WASHINGTON -- Although President Clinton backed offmandating price controls on the health care industry last week,certain questions relevant to the biotechnology sector remain.
Lisa Raines, Genzyme Corp.'s vice president for governmentrelations, for example, suggested that the door may still beopen for regulating new product prices. And apprehensionlingers over the possibility of a price review board.
To gauge the real cost of new drugs, such a board would haveto look beyond the drugs' price tag, some industry observerssuggested. Although new drugs may seem expensive, theirbenefits could lead to overall savings in lower hospital costsand greater worker productivity.
Data from one of the few comprehensive studies, relativelyspeaking, on the question of cost-effectiveness were mixed. Thestudy, a literature review by Amy Jones-Grizzle and J. LyleBootman of the College of Pharmacy, Center for PharmaceuticalEconomics at the University of Arizona, Tucson, compared threebiotechnology drugs with conventional alternatives.
One drug, Genentech Inc.'s tissue plasminogen activator (t-PA),was a clear loser when compared with the conventionalalternative, streptokinase. Use of t-PA would cost the country$100 million annually to buy a tiny therapeutic advantage, theresearchers found. And this relied on a $700 underestimate ofthe price Genentech ultimately set.
Amgen Inc.'s Erythropoietin (EPO) also adds considerably toU.S. health care costs -- more than $2 billion, George Rathmann,chief executive of Icos Corp., told BioWorld. But there are noalternatives to the benefits the drug brings dialysis patients.
Rathmann believes a valid cost/benefit analyses of EPO shouldaccount for indirect costs such as the increased productivity ofpatients who return to work. Then EPO would prove a winner.
The one clearly money-saving drug was alpha interferon-2bfor hairy cell leukemia, which saved nearly $10,000 per patientover the conventional Chlorambucil.
But studies of cost effectiveness are fraught with complications.
For example, different interventions might produce differentoutcomes, Kent Thompson, principle at Ernst & Young, toldBioWorld. The real goal of treatment is more complex than costcontainment. "You are trying to get the best outcomes at themost reasonable cost."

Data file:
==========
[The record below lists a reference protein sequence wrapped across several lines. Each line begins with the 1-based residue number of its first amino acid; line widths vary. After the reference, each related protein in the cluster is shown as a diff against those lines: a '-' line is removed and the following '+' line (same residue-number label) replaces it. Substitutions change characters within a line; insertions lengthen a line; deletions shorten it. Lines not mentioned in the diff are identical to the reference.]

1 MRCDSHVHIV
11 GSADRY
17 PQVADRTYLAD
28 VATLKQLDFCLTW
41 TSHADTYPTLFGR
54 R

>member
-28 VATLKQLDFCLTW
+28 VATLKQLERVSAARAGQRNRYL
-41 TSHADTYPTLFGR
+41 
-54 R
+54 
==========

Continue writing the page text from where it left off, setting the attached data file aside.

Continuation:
Ultimately, issues of cost-effectiveness segue into ethicalquestions. Drugs that prolong life for chronically ill patientsmay raise health care costs as patients require ancillarytreatments longer, physician and health care economist WilliamSchwartz told BioWorld.
"How do you value an extension of life?" Gene Reeder, professorin the college of pharmacy at the University of South Carolina,asked rhetorically.
The uncertainty over global savings was underscored byvarying answers from different experts to the question of howbiotechnology would affect overall health care costs.
In general, said Bootman, drugs "are cost-beneficial to society,especially compared to the alternative."
"There are not enough data to make even an educated guess,"said South Carolina's Reeder.
Companies will "try to get what the market will bear, and tooffset R&D costs," Richard Milne, editor of PharmacoEconomicstold BioWorld. And that could prevent biotechnology fromreducing global health care costs.
Some biotechnology companies, including Immunex Corp.,Amgen and Icos, are conducting their own studies, often withhelp from institutions such as Arizona's Center forPharmaceutical Economics and Georgetown University's ClinicalEconomics Program.
The motivation, said Rathmann, "is to break away fromsubjective arguments for pricing, which range all the way from'I spent so much on R&D that you have to allow me to chargean arm and a leg,' to 'I can't show it's cost-effective but it's awonderful product and it's worth it.' "
But the deeper motivation, said Rathmann, is that marketforces are awakening. Large payors, such as healthmaintenance organizations (HMOs), are using their clout tobargain down drug prices.
-- David C. Holzman Washington Editor
(c) 1997 American Health Consultants. All rights reserved.